Originally made using whale fat, candles first appeared over 2,200 years ago as a means of illumination. From the 1st century up until the 19th century, candles were primarily made using beeswax or tallow, and aside from providing light, were used as a method of keeping time.
Today, candles are made primarily of paraffin wax and are used more ubiquitously, marking your age on a birthday cake or as a clichéd housewarming gift that sits unused somewhere on a shelf or in a closet.
Now's the time to wipe the dust off all your unused candlesticks and put them to good use—like unsticking your stuck zipper, fixing the end of your shoelace, making your snow shovel more efficient, and water-proofing your handwritten mailing labels on packages.
Want to cut onions without looking like you had the worst day ever? Light a candle near the cutting board so that some of the flame absorbs the tear-inducing fumes of a freshly cut onion.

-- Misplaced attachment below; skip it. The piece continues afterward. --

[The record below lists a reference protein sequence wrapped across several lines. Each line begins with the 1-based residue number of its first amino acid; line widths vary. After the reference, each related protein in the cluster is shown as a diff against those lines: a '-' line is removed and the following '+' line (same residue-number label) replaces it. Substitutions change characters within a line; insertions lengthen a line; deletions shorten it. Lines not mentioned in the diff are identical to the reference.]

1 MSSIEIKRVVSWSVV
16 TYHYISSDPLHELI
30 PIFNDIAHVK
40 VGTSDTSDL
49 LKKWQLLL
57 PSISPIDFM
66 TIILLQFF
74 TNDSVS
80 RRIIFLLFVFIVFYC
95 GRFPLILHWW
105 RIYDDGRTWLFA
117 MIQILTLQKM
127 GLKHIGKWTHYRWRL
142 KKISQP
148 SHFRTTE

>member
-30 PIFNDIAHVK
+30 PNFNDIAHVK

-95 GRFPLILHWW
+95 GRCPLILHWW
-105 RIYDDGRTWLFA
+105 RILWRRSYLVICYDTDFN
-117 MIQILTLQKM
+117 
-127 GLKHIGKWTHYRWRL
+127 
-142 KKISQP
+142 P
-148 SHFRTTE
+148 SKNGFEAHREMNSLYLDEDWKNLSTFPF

To fix a dent on your furniture, fill in the space with a white wax candle, then go over it with a furniture marker matching the color of the furniture. You can even use candle wax to help make your drawers open smoothly.
Got your own unconventional uses for candles that does not involve birthday cakes or illuminating the darkness? Share with us.
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